K.C.’s fondest dream was to undertake an excavation on the Chinese mainland. His persistent efforts were stymied by those in authority. Finally, in 1988, Xu Pingfang, director of the Institute of Archaeology of the Chinese Academy of Sciences, permitted the dialogue to begin, and K.C. was given permission to undertake excavations along the lower reaches of the Yellow River at Shangqui, believed to be a ritual center of the Shang Civilization. I vividly recall those days, for K.C. was ecstatic his dream had come true! Then came June 4, 1989 – Tiananmen Square – an indefinite postponement was declared. There are those that believe this shock triggered the outbreak of K.C.’s fatal Parkinson’s disease that summer.
In 1994, severely ill, K.C. accepted the position of Vice-President of Academia Sinica, Taiwan’s leading research institution. He was a figure of renown and partially succeeded in improving research conditions and academic review processes. As his illness became more debilitating he retired from Harvard in 1996 and returned to Cambridge in 1998.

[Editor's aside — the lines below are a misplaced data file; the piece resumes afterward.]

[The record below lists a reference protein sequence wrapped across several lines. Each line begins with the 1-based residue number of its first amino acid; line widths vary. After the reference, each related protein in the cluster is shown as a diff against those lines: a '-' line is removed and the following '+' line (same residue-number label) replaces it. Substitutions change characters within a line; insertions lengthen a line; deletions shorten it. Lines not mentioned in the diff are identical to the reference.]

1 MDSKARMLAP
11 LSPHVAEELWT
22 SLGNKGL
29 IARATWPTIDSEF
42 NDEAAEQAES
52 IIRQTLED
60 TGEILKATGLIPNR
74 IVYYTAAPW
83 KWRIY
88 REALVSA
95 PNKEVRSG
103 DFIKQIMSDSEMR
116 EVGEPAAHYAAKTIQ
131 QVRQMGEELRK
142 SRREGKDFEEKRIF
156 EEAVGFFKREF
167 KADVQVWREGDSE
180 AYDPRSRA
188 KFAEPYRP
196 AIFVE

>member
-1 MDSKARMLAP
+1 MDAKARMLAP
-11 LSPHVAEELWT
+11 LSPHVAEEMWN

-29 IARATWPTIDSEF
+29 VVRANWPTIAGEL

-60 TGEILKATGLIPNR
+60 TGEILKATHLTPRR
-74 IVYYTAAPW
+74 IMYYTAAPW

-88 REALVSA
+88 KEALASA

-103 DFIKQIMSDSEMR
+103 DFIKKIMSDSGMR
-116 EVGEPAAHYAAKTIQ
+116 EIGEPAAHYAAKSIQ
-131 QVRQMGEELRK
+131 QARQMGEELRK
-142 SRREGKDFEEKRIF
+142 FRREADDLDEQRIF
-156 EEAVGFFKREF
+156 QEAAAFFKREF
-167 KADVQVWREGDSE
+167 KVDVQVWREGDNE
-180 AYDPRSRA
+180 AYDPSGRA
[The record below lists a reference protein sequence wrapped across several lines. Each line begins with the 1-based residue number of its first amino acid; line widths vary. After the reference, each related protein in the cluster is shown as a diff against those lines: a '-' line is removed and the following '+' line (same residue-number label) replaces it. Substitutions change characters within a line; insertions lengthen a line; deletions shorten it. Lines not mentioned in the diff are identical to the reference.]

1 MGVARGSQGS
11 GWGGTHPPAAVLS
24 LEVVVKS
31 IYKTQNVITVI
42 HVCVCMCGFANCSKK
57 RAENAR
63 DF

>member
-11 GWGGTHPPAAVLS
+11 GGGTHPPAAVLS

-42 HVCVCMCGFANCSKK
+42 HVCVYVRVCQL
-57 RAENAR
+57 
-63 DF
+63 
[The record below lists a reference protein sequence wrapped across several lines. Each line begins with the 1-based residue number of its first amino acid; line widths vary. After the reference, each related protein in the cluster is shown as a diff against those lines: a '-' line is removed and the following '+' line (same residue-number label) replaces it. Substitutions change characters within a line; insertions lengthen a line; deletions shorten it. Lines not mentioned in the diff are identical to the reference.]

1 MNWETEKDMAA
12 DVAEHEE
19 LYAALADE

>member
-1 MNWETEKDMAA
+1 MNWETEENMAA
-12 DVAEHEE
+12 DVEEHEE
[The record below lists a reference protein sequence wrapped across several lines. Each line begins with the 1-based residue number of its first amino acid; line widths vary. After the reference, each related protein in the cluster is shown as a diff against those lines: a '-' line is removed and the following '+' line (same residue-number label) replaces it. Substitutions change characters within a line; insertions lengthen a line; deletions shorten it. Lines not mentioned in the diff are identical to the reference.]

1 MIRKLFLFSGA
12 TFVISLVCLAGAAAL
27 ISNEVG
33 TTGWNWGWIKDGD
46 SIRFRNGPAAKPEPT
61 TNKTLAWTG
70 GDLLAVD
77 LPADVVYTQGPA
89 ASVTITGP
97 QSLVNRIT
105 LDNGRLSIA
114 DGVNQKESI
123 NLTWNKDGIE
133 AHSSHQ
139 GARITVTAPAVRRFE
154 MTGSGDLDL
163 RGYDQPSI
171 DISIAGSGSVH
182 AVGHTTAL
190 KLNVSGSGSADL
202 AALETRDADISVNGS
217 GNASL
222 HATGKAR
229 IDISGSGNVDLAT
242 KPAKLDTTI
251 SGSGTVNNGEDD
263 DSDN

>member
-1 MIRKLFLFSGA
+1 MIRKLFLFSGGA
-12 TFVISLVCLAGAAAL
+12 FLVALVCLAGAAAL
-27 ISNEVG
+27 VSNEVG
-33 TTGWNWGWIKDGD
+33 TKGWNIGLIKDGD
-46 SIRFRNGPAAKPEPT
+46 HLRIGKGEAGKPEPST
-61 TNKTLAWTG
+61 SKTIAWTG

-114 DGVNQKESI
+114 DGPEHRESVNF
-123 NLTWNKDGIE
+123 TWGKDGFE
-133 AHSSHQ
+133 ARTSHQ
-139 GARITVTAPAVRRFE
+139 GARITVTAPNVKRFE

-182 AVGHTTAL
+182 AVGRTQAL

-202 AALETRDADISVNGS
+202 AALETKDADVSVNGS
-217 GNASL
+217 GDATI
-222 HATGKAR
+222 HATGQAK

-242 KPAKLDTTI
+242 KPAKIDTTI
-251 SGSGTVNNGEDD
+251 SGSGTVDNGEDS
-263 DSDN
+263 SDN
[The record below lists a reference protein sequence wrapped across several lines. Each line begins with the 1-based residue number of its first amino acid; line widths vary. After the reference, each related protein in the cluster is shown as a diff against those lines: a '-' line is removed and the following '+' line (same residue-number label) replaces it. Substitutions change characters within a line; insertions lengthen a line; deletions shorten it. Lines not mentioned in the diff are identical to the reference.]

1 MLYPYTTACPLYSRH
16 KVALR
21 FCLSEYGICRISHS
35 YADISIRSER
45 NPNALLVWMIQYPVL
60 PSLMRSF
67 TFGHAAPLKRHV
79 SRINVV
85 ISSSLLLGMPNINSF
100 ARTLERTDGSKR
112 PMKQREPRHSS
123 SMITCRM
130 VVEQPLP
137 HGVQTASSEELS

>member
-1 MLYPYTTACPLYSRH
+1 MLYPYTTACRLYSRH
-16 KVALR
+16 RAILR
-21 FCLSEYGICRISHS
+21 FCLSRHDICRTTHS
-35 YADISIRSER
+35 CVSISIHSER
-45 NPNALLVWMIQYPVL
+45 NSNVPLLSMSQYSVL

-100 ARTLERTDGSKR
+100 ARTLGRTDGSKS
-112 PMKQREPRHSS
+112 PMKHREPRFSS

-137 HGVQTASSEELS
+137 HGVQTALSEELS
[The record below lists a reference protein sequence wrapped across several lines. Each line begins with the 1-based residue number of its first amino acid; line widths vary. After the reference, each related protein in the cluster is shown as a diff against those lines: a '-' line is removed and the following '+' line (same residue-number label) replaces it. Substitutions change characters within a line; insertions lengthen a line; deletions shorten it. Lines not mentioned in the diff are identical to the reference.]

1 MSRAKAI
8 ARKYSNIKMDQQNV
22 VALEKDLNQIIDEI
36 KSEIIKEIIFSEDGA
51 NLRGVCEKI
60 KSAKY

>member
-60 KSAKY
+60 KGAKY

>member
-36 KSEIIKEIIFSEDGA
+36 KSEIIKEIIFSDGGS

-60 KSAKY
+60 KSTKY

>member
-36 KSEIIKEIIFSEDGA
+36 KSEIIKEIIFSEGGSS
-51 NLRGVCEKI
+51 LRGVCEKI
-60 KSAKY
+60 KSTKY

K.C.’s gigantic stature in academia won him many parchments and many medals. He wore them with great modesty. He took quiet pride in having a number of graduate students that filled prominent positions. He was an avid sports enthusiast with full knowledge of the Celtics roster. To sports was added his enthusiasm for detective stories, popular culture, and very importantly, food. He even did a book about it. A deeply earnest man, he was scrupulously fair with a wonderful sense of the comic. He was an accomplished calligrapher, practicing every day, until his health stayed this art.
In 1957 K.C. married his fellow student from Taiwan, Hwei Li Chang. They had two children, a son Julian, now at the Kennedy School, and a daughter, Nora.
K.C.’s passing marks the end of an era. No one alive today can match his synthetic vision and no one can address the complexities of Chinese archaeology in their wider contexts with similar authority. As a scholar and as a person he was an enduring source of inspiration.
Lothar von Falkenhausen (UCLA)
C.C. Lamberg-Karlovsky (Chair)